Camerton, a township and a parish in Cumberland. The township lies on the river Derwent, 3 miles E by N of Workington, and has a station on the L. & N.W.R. Post town, Workington. Acreage of township, 785; population, 245; of ecclesiastical parish, 3474. The parish includes also the township of Seaton, and extends down the Derwent to the sea. Camerton Hall is a chief residence. Coal is largely worked, brick and tile making is carried on, and there are tin-plate and iron works. There are three churches:- the ancient parish church at Camerton, of which the Dean and Chapter of Carlisle are patrons-value, £300 and residence-rebuilt in 1633 at a cost of £15, also rebuilt in 1794, and again in 1892; St Paul's Church, at Seaton, erected in 1883 as a chapel of ease to the former; and Holy Trinity, for the new parish of West Seaton, built in 1893 and endowed to the extent of £340, also provided with a new parsonage. The patronage of Holy Trinity has been vested in trustees. The old church contains the tomb of " Black Tom of the North" who died in 1152. At Seaton there is a Wesleyan chapel.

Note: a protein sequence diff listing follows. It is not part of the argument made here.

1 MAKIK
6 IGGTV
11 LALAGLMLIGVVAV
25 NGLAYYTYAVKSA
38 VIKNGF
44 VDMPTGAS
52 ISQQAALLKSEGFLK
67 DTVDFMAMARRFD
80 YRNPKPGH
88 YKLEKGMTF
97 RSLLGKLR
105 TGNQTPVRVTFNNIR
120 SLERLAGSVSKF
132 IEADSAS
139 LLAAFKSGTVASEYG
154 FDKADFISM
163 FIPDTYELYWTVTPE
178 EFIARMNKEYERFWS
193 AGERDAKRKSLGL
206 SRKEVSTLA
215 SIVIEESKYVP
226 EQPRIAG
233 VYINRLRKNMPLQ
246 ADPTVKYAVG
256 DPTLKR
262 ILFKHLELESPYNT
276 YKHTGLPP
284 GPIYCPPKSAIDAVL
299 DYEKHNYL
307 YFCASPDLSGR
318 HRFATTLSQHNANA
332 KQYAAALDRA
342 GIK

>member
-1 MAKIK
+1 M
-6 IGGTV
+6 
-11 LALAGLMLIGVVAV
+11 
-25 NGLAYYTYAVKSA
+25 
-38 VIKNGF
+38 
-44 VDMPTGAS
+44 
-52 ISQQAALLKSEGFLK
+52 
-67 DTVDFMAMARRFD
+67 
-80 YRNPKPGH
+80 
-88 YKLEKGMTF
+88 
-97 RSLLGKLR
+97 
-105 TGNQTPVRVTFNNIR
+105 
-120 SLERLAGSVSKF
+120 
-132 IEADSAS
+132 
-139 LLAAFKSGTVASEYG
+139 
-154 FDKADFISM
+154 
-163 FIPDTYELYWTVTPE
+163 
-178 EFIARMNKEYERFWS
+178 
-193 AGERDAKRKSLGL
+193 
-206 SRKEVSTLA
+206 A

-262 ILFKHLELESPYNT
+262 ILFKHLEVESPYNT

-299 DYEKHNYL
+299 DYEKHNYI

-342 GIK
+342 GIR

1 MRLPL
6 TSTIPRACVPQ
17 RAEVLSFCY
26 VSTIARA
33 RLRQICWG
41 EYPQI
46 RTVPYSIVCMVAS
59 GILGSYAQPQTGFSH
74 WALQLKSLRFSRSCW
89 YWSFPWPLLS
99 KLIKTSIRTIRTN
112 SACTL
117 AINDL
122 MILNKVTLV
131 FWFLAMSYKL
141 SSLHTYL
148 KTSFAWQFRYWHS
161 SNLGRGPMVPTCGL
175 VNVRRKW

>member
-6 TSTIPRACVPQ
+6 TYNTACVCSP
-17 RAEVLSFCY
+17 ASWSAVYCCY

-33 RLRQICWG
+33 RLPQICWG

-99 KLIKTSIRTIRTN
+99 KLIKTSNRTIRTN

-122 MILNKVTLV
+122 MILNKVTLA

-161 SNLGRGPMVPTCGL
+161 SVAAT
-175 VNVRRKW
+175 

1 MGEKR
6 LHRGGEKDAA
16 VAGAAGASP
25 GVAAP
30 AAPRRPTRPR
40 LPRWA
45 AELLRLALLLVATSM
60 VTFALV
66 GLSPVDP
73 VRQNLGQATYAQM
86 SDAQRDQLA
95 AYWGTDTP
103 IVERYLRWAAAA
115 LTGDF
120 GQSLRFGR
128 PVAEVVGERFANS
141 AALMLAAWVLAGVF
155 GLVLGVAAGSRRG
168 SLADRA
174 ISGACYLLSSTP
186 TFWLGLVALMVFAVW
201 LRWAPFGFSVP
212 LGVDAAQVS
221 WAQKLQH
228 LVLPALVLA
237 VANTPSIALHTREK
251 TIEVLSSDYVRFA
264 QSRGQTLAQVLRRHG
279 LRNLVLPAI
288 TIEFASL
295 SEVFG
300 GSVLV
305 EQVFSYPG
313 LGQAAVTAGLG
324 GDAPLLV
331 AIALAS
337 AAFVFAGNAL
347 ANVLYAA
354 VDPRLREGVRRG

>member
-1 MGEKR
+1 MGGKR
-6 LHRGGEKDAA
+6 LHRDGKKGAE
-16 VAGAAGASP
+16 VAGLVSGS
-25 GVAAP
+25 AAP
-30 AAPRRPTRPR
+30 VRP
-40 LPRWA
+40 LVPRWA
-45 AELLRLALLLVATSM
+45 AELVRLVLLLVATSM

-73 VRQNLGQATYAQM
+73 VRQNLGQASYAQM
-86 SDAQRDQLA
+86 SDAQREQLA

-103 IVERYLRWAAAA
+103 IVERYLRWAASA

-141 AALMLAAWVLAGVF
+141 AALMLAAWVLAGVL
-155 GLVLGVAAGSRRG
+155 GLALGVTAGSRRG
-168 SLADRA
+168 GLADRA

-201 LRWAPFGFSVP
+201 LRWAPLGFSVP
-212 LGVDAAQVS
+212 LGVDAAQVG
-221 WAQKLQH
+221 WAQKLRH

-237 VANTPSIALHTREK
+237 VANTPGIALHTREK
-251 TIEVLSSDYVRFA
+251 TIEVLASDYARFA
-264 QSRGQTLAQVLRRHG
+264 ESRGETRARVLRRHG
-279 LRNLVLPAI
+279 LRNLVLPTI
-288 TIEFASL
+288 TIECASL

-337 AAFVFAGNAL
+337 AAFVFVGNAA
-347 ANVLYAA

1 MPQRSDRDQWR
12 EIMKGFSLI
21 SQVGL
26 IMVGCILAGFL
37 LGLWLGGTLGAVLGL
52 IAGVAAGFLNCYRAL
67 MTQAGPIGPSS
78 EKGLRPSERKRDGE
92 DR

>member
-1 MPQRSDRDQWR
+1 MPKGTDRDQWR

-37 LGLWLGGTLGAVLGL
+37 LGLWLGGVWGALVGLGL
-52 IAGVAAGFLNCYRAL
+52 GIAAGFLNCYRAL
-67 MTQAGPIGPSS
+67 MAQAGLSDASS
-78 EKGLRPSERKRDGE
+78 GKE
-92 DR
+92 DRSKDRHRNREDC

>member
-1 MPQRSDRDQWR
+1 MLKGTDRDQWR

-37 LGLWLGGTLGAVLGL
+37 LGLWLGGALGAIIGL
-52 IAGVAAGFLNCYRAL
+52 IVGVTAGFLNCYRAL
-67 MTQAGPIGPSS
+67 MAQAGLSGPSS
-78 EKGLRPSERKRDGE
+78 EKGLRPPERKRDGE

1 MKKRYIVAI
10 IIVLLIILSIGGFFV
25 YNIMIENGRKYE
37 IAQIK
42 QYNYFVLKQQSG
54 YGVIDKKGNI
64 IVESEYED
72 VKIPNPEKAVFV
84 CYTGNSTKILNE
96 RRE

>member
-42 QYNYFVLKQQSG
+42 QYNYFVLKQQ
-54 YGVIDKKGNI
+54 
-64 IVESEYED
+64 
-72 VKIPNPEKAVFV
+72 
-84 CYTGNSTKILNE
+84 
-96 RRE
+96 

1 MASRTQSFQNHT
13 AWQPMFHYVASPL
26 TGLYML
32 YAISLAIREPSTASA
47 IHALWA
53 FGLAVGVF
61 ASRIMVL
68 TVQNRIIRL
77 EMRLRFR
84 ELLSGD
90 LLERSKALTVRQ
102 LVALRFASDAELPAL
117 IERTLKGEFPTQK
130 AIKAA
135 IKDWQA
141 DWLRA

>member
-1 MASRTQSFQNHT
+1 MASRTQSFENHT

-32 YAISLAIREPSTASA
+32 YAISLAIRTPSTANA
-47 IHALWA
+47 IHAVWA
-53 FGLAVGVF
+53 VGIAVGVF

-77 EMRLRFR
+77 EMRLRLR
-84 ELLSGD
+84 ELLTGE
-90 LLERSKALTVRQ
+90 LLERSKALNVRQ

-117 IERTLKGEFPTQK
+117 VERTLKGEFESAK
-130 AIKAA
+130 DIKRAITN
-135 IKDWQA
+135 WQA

The following is a list of the administrative units in which this place was either wholly or partly included.
|Poor Law union||Cockermouth|
|Ward||Allerdale below Derwent|
Any dates in this table should be used as a guide only.
The parish registers date from the year 1599.
Church of England
St. Peter (parish church)
The church of St. Peter, standing at the extreme end of the parish, is an ancient edifice of stone in the Early English style, and Consists of chancel with chapel, nave, and a western tower with spire (added in 1855), and containing one bell: in the chapel is an altar tomb of stone, dated 1500, with the effigy of a warrior, commonly called Black Tom of the North, who was buried at Shap Abbey in Westmorland: the church was thoroughly restored in 1892, at a cost of £700, of which £350 was subscribed by Mrs. Isabella Falcon, of Bath; during the restoration several ancient stones were found: the communion plate includes a silver chalice, dated 1571: the church affords 154 sittings.
Directories & Gazetteers
We have transcribed the entry for Camerton from the following:
- Samuel Lewis' A Topographical Dictionary of England, by Samuel Lewis, seventh edition, published 1858. (Cammerton)
Land and Property
The Return of Owners of Land in 1873 for Cumberland is available to browse.
Online maps of Camerton are available from a number of sites:
- Bing (Current Ordnance Survey maps).
- Google Streetview.
- National Library of Scotland. (Old maps)
- old-maps.co.uk (Old Ordnance Survey maps to buy).
- Streetmap.co.uk (Current Ordnance Survey maps).
- A Vision of Britain through Time. (Old maps)
Villages, Hamlets, &cSeaton
The Visitation of Cumberland, 1615 is available on the Heraldry page.